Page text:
Australia’s peak body for IT systems administration professionals, SAGE-AU, has ditched its long-time brand, embracing a new name and strategy in a bid to regain relevance – and member numbers – in the local IT market.
The organisation, traditionally known as the Systems Administrators’ Guild of Australia, has set out on an ambitious plan to boost its membership numbers, from less than 1,000 where it currently hovers, to more than 10,000 individuals within the next 12 months.
“It’s a stretch target, but it’s one we think we can actually get to," former SAGE-AU president, Robert Hudson, told ARN. “Yes, it’s a big jump, but we think, with the new offering, and a need that is big and compelling enough, we can achieve it.”
The strategy involves a name change to IT Professionals Association, or the ITPA – with Hudson as the new entity’s founding president – and a fresh focus on the broader IT community in Australia, a move that will see it touch upon the local IT channel.
“We really needed a wider coverage to gain more attention from the industry, the government, and media,” Hudson said. “As a small sysadmin-focused organisation, our ability to be heard and to have influence on IT policy and governance was limited.
According to Hudson, the number of the organisation’s members had been dropping as the IT industry landscape evolved, with traditional sysadmins playing a diminishing role as devops began to take hold.
“SAGE-AU probably peaked at about 1,200 members. It had been around for about 23 years. But the market changed, and we didn’t necessarily evolve with it as quickly as we could have. And we recognised that,” Hudson said.
To adapt, the organisation finally decided to refresh its offering and review the market it was aiming at, with its new focus set to include some channel contingent.
“Certainly, we’re also hoping to bring on people who work in the channel and feel that we can add value to them, in their careers,” Hudson said. “We’d be more than interested in seeing them as members.”
As well as hoping to bring new people from various disciplines within the local IT industry into the fold, the freshly-branded ITPA hopes to secure more variation on its board, inviting more people in, and plans to expand the range of courses it runs to include a range of non-sysadmin topics.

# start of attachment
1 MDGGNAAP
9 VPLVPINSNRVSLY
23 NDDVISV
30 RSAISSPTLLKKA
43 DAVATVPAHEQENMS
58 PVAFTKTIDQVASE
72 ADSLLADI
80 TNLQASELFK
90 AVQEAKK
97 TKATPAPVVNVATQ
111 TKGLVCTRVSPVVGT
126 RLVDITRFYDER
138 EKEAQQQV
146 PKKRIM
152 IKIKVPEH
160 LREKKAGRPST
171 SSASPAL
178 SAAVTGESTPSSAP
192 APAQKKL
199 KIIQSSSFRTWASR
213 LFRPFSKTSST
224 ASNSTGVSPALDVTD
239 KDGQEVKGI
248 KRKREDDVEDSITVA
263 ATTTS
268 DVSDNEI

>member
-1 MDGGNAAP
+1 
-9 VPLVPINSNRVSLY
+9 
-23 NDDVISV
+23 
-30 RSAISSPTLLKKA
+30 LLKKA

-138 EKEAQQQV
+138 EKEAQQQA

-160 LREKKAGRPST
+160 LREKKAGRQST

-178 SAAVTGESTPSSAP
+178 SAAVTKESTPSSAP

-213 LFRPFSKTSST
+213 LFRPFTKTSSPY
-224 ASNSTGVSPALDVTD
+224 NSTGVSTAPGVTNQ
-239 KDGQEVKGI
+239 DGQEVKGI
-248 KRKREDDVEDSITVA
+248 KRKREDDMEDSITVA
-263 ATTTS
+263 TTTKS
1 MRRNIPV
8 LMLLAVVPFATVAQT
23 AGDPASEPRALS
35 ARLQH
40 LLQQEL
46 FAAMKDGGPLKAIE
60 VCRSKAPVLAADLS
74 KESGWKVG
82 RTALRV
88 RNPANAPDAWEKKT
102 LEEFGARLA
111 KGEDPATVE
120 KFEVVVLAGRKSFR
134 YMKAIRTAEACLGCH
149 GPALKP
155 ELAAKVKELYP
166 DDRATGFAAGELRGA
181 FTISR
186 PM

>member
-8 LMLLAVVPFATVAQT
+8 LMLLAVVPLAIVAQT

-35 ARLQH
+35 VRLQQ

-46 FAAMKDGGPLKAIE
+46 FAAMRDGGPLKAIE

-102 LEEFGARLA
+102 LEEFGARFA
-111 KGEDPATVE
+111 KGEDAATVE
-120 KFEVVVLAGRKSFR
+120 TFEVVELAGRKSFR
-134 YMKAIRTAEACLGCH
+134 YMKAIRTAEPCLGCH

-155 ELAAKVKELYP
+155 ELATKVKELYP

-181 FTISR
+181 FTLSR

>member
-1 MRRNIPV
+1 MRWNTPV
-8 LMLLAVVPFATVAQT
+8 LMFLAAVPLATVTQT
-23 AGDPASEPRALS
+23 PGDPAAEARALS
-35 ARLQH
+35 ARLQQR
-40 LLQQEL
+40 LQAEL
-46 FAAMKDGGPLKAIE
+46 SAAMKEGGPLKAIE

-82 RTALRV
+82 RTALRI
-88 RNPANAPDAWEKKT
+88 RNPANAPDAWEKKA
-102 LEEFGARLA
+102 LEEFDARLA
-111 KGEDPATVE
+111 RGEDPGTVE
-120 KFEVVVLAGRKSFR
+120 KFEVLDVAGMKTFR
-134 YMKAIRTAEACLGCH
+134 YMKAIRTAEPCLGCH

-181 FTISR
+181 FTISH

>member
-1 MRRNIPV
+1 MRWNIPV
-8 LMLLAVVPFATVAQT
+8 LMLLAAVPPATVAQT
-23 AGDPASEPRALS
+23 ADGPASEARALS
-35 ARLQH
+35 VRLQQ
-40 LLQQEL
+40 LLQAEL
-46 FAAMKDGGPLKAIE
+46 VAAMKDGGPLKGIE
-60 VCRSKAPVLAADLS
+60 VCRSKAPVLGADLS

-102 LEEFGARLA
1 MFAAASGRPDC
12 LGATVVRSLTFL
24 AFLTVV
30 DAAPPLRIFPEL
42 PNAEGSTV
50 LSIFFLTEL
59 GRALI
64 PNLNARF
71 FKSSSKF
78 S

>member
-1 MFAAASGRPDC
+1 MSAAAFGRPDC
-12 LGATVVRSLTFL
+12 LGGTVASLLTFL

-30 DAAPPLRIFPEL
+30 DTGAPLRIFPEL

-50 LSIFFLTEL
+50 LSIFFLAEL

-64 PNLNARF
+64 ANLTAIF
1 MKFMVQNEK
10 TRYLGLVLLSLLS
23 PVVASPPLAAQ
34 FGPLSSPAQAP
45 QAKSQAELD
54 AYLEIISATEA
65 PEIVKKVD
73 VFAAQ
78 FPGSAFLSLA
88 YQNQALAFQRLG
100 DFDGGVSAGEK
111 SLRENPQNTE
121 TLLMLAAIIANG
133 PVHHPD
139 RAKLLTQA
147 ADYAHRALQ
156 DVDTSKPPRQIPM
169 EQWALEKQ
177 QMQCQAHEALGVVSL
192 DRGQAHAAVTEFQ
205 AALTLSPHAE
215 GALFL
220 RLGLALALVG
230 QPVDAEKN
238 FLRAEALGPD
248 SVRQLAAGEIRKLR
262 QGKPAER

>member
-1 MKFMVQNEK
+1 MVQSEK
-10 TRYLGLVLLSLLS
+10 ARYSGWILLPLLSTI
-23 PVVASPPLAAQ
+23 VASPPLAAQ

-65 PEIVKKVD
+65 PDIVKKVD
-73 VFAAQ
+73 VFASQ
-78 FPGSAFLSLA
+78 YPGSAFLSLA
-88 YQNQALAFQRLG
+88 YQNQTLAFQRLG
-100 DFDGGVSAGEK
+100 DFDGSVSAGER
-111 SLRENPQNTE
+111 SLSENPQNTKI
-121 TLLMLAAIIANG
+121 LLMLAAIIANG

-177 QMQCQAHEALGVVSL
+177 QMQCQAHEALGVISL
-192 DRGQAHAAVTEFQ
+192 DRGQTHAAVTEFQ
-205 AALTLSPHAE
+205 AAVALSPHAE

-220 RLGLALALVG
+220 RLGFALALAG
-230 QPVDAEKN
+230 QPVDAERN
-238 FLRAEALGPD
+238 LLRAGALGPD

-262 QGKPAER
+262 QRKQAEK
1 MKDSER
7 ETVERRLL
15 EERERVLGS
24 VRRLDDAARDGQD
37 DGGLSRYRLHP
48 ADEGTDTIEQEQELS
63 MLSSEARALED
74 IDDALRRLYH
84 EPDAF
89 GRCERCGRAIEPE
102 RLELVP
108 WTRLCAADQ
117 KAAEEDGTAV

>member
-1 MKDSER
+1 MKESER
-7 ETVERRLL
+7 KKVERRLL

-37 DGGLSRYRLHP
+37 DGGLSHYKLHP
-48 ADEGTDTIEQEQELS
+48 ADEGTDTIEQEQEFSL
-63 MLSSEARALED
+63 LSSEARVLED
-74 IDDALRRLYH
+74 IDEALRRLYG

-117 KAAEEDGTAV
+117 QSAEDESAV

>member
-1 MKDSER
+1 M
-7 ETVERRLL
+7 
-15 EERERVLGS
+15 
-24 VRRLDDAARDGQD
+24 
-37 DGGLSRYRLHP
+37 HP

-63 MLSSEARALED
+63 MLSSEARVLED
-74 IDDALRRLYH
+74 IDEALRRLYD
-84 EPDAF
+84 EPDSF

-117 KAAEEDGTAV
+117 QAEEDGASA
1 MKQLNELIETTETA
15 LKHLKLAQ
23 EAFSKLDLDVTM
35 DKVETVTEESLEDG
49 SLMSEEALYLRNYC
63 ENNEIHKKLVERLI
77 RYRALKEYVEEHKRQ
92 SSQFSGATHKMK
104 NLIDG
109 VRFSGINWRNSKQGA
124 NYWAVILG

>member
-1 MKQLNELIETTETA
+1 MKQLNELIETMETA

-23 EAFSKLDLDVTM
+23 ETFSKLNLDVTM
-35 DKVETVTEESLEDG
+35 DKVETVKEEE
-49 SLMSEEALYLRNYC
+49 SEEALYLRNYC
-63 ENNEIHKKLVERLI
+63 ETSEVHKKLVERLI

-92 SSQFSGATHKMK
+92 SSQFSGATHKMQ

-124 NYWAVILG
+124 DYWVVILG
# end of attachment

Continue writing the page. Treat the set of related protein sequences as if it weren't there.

“One of the areas we’re looking at is devops, that merging of sysadmin and development,” Hudson said. “There are people in the organisation already who have that focus, and we’re already starting to see some people come in from the development side of things.”
The organisation’s new play will see it expand its focus to include some channel players, which will likely put it into parts of the market covered by other industry bodies such as CompTIA, the Australian Information Industry Association (AIIA), and the Australian Computer Society (ACS).
Hudson, however, views any potential competition arising from this new positioning as a positive thing for the industry.
“Competition can be good,” he said. “If the competition improves the standard at which services are offered in the professional associations market, and we end up as IT professionals with a better market to choose from and operate in, then that’s a benefit on its own.”
According to Moheb Moses, director of Channel Dynamics – one of the local companies appointed to help CompTIA establish its A/NZ Channel Community – it is unlikely the two organisations will step on each other’s toes.
“It appears that the ITPA is focused on all IT professional, whereas CompTIA is focused on the channel,” said Moses, who also acts as the director of CompTIA’s A/NZ Channel Community. “I can imagine someone being a member of both.
“We’re very happy for people to be members of CompTIA and members of other organisations as well,” he said.